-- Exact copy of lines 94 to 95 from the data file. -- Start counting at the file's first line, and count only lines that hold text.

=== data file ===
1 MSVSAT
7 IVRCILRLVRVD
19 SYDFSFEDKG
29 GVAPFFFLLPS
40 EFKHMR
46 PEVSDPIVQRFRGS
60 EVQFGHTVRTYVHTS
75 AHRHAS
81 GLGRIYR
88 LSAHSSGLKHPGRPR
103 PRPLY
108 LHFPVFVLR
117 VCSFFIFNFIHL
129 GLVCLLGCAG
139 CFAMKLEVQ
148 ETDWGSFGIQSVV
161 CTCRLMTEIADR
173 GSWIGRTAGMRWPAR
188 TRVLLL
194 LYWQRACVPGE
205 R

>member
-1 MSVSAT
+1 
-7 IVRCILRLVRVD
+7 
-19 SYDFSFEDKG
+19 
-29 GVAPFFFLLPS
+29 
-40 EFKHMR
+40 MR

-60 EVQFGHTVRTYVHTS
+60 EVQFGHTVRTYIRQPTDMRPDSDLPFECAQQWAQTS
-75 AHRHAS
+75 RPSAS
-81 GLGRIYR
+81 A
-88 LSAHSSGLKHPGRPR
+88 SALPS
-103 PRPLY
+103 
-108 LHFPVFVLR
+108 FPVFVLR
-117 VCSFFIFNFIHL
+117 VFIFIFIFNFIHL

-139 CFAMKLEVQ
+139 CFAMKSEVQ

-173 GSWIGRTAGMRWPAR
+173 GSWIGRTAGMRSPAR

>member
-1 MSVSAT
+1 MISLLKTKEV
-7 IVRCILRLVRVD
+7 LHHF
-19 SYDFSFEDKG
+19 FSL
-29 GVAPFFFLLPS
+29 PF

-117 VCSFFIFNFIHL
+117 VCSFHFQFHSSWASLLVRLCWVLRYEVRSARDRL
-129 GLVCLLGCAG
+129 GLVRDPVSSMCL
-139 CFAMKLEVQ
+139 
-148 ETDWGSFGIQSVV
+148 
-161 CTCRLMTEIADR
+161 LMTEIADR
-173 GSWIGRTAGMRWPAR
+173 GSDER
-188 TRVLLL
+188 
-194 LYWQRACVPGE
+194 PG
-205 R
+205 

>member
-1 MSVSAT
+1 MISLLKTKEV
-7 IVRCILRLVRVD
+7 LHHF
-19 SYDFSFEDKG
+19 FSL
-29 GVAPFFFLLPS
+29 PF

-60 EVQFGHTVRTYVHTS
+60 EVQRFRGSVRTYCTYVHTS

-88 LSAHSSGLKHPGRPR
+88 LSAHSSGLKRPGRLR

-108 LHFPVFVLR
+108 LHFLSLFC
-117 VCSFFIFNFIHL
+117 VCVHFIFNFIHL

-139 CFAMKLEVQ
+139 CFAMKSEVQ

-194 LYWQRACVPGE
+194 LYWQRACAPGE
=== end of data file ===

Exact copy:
+117 VCVHFIFNFIHL

-139 CFAMKLEVQ